Notes From Underground: Obama and Peggy Lee … is that all there is?

The labor day period ended and the markets returned to risk-off profile as the media was awash with stories about the European stress tests being flawed. It seems that some analysts have awoken to the fact that the European tests were curved so as not to be overly bogged down by sovereign debt issues. There is nothing new to this as we talked about the flaws in the tests when they were administered, but the market ran with the “story” anyway and so we had a day of risk off. In addition to the Euro stress tests there was some softer German manufacturing data, which aided the equity selloff and, of course, put downward pressure on the EURO and other non-dollar currencies. The YEN, SWISS FRANC and GOLD were the biggest beneficiaries along with the long end of the global DEBT markets.

The Japanese are certainly not happy with the YEN strength but at this time it seems like there is not a great deal that the BOJ or MOF plan to do. In a Wall Street Journal opinion piece by Naomi Fink, who we consider to be a first-rate analyst, argues that the appreciating YEN may well be a blessing for the Japanese. We don’t agree with her analysis at the present time, but we think she raises many interesting points and is certainly worth reading and considering.

In Australia, we heard that Julia Gillard has cobbled together a Labor-led coalition in Australia. If the outcome means that the resource extraction gets watered down, we would view this as a positive for the AUSSIE. The Labor program has yet to be finalized  so we are still cautious in our Aussie bullishness. The RBA stood pat on rates and offered a somewhat hawkish statement, but global growth uncertainty tempered any Aussie growth prospects.

Tomorrow morning we will hear from the Bank of Canada. The market is mixed about the probability of a rate rise–overnight rates are currently 75 basis points and it’s 50/50 that they will raised to 100 basis points. As with Australia, we will read the statement carefully. The latest data in Canada has been mixed but the BOC has been desirous of getting ahead of the curve but we want to see if the lack of U.S. growth causes the Canadians to hold rates since they remain cautious because of slowness in the other developed countries.

A reader of ours raised a question about the reason Larry Summers is in China during recent economic policy headlines from the OBAMA administration. The point raised was that Summers may be there to inform the Chinese that there are plans to refinance MBS mortgages and because China holds a great deal of that paper they want to let them know what the plans are and the potential impact the REFINANCE will have on the Chinese. Maybe a mark down of MBS is a far less painful path than to have tariffs and surcharges imposed on Chines imports. Senator Schumer is banging the drums louder for Chinese revaluation, which will benefit no one but send fears of an impending trade war. We stress again that the biggest bang the Obama administration can get would be a massive refinance plan, which would result in much lower monthly mortgage payments and aid millions of people who are currently underwater on their homes but would stay current with a much lower monthly payment.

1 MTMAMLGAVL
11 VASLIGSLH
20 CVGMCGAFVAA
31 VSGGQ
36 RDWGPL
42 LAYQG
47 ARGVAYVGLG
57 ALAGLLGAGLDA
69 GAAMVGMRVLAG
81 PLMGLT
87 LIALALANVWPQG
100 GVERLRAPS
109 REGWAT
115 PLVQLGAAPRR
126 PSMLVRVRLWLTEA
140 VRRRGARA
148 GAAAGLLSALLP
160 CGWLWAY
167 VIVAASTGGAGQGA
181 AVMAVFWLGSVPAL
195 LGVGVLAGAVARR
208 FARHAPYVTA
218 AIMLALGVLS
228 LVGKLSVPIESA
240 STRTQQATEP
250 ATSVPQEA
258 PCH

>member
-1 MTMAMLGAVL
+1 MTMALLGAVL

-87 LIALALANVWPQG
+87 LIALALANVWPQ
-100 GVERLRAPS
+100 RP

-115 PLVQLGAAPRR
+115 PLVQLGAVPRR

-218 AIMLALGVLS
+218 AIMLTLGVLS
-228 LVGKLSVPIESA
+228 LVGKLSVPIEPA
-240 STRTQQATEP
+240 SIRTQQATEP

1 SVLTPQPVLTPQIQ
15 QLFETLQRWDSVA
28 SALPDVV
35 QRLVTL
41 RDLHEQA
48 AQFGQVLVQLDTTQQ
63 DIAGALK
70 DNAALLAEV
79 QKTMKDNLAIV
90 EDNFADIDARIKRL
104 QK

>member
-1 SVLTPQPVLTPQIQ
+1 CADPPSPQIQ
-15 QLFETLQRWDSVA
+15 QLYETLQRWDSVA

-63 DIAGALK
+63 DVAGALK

Renowned investor Wilbur Ross added more support to this argument. Ross, who has invested heavily in the finance business in the last two years believes that the government should aid homeowners to avoid “negative equity rat holes.” In an interview, Ross said “holders of MBS securities should get tax benefits for giving borrowers better terms.” Yes, we know that ROSS and his companies will come out to the good but we only care if the policy makers latch on to this concept. Mortgage relief is what is needed to halt the rise in foreclosures, which is putting even more pressure on bank balance sheets and thus tying up the securitization market. Credit will not flow until banks have some sense of certainty that the downward pressure on residential real estate is abating. The effort to stem the balance sheet recession has to begin somewhere. Why not mortgage relief? Drips and drabs of tax relief will not prevent further write downs or get credit flowing, for as the market asked today: Is that all there is?

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6 Responses to “Notes From Underground: Obama and Peggy Lee … is that all there is?”

  1. drfrank Says:

    YRA, I’m surprised to see you stating that credit will not flow until the banks see abatement of downward pressure on real estate. There is so much packed into that sentence. Too much for me. Banks don’t make mortgage loans any more. The government agencies buy what the banks originate, as you know. So long as the agencies are buying, credit can flow. Perhaps you mean to say that so long as real property values are uncertain, nobody can trust a business forecast as a basis for making a loan. Now you are talking about aggregate demand, I suppose, and a host of other things. Stable home prices and some level of turnover would be a good indicator of a degree of economic health, perhaps something like a normal blood pressure. One would have thought that high pressure in home prices would have been treated appropriately before the bubble burst. Put it simply, Summers is in China to tell them they have to take a debt haircut if they don’t want their currency to appreciate and if they want to keep selling stuff to the US. Somebody ought to tell Schumer to read up on what happened to WWI and after war debts of the allies to the US, then more or less in the position China occupies today. They were rescheduled on 62 year maturities at 3% interest and paid off at a substantial NPV discount. The problem with any kind of debt forgiveness is the inherent unfairness in it for those who can and do pay. It then becomes impossible to distinguish those that can and wont to the detriment of those who cant and somehow do. The damage to the social fabric necessary to survive in a complex economy is incalculable and enlightened self interest becomes indistinguishable from fraud.